Analysis: Aftermath of Apple disclosure difficult for Irish presidency
Dublin hoping that controversy will not derail attempt for further debt relief
European Council president Herman Van Rompuy welcomes Taoiseach Enda Kenny at the European Union leaders summit in Brussels yesterday. Photograph: Francois Lenoir/Reuters
Without waiting for an opening question from journalists, he was on the offensive: “I’d like to repeat that Ireland’s corporate tax rate is statute-based, is very clear, is very transparent and we do not do special deals with any individual companies in regard to that tax rate.”
It was an uncomfortable day for the Irish presidency of the European Council. Ireland’s corporate tax rate has long been a source of friction in its otherwise harmonious relationship with Europe. When Ireland first assumed the rotating presidency in January, the tax question had threatened to spill on to the European political agenda. Michael Noonan’s first finance ministers’ meeting in January was devoted to the Financial Transactions Tax, a measure opposed by Ireland and several EU countries.
The notion of an Irish finance minister chairing discussions on an issue he opposed, indicated potential difficulties that lay ahead for Ireland as it navigated the delicate balance between maintaining a position as honest broker and the impulse to guard national interests that is inherent in the presidency role.
But despite the initial flurry of activity, tax receded from the EU agenda as opposition to the financial transactions tax in particular grew. This week that changed.
Last month’s decision by European Council president Herman Van Rompuy to add taxation to this month’s summit’s agenda always had the potential to present difficulties for the Irish presidency. But it was the US Senate report on Apple and its remarks about our tax regime that turned the focus on Ireland ahead of the summit.
The issue of aggressive tax planning has climbed on to the European political agenda in recent months, mainly as a result of a string of high-profile tax scandals. But the real instigator has been a new tax transparency law introduced by the US last year. The Foreign Account Tax Compliance Act obliges countries to disclose data to the US government regarding the ownership of US assets in foreign accounts. Most European states – including Ireland – have signed up to the proposal, with the effect that most jurisdictions have been obliged to adopt measures that would be required for any new EU-driven information exchange mechanism.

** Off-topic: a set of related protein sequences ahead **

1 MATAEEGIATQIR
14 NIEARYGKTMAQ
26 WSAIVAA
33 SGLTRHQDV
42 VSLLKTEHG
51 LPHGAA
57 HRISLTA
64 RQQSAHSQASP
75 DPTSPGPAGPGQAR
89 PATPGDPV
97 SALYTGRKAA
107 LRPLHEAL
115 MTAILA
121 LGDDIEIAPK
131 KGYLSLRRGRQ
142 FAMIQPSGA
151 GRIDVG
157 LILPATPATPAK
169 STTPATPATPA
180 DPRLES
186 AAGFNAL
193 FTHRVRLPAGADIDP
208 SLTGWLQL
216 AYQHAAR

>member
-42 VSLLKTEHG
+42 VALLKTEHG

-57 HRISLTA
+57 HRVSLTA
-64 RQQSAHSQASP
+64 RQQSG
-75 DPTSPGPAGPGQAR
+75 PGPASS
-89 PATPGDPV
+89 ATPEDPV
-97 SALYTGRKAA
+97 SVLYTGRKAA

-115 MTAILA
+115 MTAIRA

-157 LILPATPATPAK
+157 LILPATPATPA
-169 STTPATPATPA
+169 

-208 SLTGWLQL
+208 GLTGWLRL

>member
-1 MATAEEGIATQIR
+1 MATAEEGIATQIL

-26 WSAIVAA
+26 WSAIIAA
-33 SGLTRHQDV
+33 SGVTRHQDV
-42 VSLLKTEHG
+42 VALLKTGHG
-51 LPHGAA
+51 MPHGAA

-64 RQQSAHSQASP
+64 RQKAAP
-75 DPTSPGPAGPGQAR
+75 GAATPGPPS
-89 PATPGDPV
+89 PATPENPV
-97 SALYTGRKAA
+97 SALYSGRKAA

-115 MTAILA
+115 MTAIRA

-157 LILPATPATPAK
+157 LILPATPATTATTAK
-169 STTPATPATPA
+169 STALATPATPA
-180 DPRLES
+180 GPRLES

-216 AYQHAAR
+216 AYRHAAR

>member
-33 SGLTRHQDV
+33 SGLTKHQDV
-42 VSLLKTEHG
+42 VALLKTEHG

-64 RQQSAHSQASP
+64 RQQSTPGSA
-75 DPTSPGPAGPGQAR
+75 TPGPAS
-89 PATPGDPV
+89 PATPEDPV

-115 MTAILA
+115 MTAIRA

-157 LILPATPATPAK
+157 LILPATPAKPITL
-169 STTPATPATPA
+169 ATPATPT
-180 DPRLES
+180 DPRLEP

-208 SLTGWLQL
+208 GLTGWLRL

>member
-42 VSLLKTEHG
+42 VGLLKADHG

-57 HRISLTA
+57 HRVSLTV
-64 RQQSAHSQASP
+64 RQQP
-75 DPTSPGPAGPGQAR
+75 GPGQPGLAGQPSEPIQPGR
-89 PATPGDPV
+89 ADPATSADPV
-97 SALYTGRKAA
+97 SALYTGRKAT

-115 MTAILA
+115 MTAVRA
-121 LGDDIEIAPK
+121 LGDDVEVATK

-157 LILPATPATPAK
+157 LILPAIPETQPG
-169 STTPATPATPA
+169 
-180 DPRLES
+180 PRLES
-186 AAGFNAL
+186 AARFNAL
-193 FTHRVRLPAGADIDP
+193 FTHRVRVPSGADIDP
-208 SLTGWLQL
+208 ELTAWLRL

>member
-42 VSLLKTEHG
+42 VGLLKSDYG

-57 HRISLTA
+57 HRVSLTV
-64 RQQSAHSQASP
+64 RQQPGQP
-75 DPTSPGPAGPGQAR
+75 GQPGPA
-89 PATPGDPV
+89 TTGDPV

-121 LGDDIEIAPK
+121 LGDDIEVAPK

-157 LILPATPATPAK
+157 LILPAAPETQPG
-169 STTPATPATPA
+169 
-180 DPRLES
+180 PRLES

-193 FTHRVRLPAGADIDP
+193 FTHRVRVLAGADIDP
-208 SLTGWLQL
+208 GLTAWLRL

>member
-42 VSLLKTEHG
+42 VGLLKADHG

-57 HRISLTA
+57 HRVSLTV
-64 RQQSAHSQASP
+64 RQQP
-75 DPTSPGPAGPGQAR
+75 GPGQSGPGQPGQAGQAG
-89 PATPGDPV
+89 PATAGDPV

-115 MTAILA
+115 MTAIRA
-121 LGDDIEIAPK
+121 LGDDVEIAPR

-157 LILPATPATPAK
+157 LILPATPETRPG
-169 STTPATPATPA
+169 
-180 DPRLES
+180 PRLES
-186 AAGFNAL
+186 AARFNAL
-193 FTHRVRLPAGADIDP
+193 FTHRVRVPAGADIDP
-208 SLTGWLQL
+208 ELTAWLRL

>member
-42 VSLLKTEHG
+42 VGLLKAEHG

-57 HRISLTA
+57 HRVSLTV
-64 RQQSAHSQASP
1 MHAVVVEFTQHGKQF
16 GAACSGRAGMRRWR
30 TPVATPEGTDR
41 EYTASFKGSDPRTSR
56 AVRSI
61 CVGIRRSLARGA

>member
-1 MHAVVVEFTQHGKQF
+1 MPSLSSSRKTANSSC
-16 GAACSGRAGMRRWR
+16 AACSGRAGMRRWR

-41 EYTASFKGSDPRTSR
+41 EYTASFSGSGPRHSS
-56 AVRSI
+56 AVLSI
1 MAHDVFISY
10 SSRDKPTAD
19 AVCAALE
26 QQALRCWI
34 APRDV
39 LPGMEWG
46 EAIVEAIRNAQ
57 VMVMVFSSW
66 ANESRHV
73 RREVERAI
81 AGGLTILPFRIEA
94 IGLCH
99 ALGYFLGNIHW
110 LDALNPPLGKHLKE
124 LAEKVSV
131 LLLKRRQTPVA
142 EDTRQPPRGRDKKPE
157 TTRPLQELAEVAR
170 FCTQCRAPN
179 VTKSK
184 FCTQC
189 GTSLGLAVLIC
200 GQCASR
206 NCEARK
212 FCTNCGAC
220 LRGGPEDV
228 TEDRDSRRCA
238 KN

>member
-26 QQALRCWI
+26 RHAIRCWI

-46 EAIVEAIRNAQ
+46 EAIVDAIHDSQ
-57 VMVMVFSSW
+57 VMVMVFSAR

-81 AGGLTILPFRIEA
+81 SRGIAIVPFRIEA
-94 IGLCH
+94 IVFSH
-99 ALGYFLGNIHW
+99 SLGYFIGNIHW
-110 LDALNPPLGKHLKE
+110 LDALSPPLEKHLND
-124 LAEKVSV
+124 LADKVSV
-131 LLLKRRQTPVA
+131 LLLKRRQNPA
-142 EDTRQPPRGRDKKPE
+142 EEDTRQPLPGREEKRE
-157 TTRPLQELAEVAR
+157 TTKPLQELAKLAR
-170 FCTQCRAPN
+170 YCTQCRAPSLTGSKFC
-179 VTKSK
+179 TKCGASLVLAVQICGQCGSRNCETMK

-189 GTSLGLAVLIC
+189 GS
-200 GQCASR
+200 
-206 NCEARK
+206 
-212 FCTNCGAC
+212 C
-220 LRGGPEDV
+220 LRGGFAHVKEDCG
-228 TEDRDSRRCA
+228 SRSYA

Despite the strong rhetoric from Europe about taking the lead on tax avoidance, EU leaders are in effect piggy-backing on a measure spearheaded by the US. Any move to embrace a global standard on tax disclosure is likely to be based on the US tax compliance act.
There have been numerous moves at a European level to tackle the issue of tax. But attempts to legislate on it at an EU level – such as the financial transactions tax and Common Consolidated Corporate Tax Base which would oblige companies to report their profits on a Europe-wide basis – have made little progress.
After all, a fundamental EU principle is the right of member states to set individual and corporate tax rates. The EU’s code of conduct for business taxation, which dates back to the 1990s, obliges countries to remove any tax measure deemed to be harmful.
While Ireland’s corporate tax rate remains a sovereign issue, any move by the State to negotiate a special deal with an individual country would likely be in breach of the code.
So far the European Commission has accepted the Government’s assurance that it struck no specific deal with any corporate entity.
But as the Irish presidency enters its final stretch, Dublin will be hoping the latest controversy won’t damage its push for further debt relief.